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ROGER B. PLANK, 51, was appointed executive vice president and chief financial officer in May 2000, having been vice president and chief financial officer since July 1997. Previously, he was vice president - planning and corporate development since March 1996, vice president - corporate planning since 1994, vice president - external affairs from 1993 to 1994, and vice president - corporate communications from 1987 to 1993. The chairman of the Company’s board of directors is Mr. Plank’s father. He is a past president of Texas Independent Producers and Royalty Owners Association (TIPRO), a large independent trade association. Mr. Plank is a trustee of Ucross Foundation, a Wyoming non-profit corporation, and a director of Parker Drilling Company, Houston, Texas, and chairman of its audit committee.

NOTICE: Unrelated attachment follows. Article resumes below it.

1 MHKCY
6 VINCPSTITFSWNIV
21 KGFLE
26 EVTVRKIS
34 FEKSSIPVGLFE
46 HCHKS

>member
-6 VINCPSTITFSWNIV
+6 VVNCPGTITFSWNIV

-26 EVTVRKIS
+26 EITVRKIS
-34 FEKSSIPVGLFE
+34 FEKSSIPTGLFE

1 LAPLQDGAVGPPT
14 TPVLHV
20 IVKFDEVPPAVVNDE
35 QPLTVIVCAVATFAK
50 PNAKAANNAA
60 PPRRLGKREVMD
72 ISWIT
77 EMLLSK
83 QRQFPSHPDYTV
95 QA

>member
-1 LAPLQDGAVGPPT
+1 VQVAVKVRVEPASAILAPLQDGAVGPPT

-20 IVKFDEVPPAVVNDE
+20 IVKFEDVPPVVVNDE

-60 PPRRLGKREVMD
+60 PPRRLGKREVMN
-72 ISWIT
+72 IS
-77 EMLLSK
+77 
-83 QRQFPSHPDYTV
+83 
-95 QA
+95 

FLOYD R. PRICE, 58, was appointed executive vice president - Eurasia, Latin America and New Ventures in May 2004, having been executive vice president - Canada since February 2003. He was president of Apache Canada Ltd. from October 1999 to May 2004, and was president of the Company’s international exploration and production subsidiaries from 1995 to 1999. Mr. Price served as exploration manager from 1991 to 1994, and geologic manager from 1990 to 1991, for the Company’s Mid-continent region. Prior to joining the Company, he was vice president of exploration and development from 1988 to 1989, and vice president of mid-continent exploration from 1989 to 1990, for Pacific Enterprises Oil Company, Dallas, Texas.